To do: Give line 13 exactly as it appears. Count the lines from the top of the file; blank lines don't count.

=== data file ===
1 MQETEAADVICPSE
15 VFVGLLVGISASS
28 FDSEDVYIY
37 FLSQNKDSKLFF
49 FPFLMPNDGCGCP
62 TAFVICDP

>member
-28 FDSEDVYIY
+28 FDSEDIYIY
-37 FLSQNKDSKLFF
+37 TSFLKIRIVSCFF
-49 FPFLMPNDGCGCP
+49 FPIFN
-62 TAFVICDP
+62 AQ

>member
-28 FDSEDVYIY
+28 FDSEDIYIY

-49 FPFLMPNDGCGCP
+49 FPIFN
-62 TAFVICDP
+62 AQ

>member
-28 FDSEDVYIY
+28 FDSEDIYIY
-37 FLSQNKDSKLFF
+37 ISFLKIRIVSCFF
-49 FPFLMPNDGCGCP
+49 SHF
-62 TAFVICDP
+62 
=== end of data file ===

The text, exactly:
+49 FPIFN